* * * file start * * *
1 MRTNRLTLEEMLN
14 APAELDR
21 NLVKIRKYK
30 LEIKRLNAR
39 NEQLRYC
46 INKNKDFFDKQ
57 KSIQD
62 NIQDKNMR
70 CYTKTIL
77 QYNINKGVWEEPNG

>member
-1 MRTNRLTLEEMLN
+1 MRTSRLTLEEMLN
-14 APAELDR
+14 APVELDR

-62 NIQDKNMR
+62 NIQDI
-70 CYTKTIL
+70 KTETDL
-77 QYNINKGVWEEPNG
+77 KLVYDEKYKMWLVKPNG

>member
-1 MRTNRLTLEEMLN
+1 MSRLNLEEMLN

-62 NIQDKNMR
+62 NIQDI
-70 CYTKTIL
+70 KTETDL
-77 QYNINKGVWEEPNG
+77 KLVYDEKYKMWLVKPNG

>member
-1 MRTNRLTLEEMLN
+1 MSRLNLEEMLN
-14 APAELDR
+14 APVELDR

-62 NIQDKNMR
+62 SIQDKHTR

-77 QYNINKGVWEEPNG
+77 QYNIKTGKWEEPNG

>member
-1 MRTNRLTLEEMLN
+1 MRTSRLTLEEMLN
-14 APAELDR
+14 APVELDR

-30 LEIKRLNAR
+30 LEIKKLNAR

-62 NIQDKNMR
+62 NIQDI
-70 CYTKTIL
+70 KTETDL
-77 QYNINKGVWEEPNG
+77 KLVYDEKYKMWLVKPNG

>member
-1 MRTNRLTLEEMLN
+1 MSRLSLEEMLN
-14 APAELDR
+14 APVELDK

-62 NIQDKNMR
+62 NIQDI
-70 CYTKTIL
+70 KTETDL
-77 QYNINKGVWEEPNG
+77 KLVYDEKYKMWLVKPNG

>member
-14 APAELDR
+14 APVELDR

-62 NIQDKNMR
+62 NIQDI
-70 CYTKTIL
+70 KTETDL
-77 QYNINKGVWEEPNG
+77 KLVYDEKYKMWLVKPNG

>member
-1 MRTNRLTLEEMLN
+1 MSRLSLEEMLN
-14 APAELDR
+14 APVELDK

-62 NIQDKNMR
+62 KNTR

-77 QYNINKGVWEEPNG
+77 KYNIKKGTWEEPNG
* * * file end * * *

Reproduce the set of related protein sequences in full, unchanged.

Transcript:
1 MRTNRLTLEEMLN
14 APAELDR
21 NLVKIRKYK
30 LEIKRLNAR
39 NEQLRYC
46 INKNKDFFDKQ
57 KSIQD
62 NIQDKNMR
70 CYTKTIL
77 QYNINKGVWEEPNG

>member
-1 MRTNRLTLEEMLN
+1 MRTSRLTLEEMLN
-14 APAELDR
+14 APVELDR

-62 NIQDKNMR
+62 NIQDI
-70 CYTKTIL
+70 KTETDL
-77 QYNINKGVWEEPNG
+77 KLVYDEKYKMWLVKPNG

>member
-1 MRTNRLTLEEMLN
+1 MSRLNLEEMLN

-62 NIQDKNMR
+62 NIQDI
-70 CYTKTIL
+70 KTETDL
-77 QYNINKGVWEEPNG
+77 KLVYDEKYKMWLVKPNG

>member
-1 MRTNRLTLEEMLN
+1 MSRLNLEEMLN
-14 APAELDR
+14 APVELDR

-62 NIQDKNMR
+62 SIQDKHTR

-77 QYNINKGVWEEPNG
+77 QYNIKTGKWEEPNG

>member
-1 MRTNRLTLEEMLN
+1 MRTSRLTLEEMLN
-14 APAELDR
+14 APVELDR

-30 LEIKRLNAR
+30 LEIKKLNAR

-62 NIQDKNMR
+62 NIQDI
-70 CYTKTIL
+70 KTETDL
-77 QYNINKGVWEEPNG
+77 KLVYDEKYKMWLVKPNG

>member
-1 MRTNRLTLEEMLN
+1 MSRLSLEEMLN
-14 APAELDR
+14 APVELDK

-62 NIQDKNMR
+62 NIQDI
-70 CYTKTIL
+70 KTETDL
-77 QYNINKGVWEEPNG
+77 KLVYDEKYKMWLVKPNG

>member
-14 APAELDR
+14 APVELDR

-62 NIQDKNMR
+62 NIQDI
-70 CYTKTIL
+70 KTETDL
-77 QYNINKGVWEEPNG
+77 KLVYDEKYKMWLVKPNG

>member
-1 MRTNRLTLEEMLN
+1 MSRLSLEEMLN
-14 APAELDR
+14 APVELDK

-62 NIQDKNMR
+62 KNTR

-77 QYNINKGVWEEPNG
+77 KYNIKKGTWEEPNG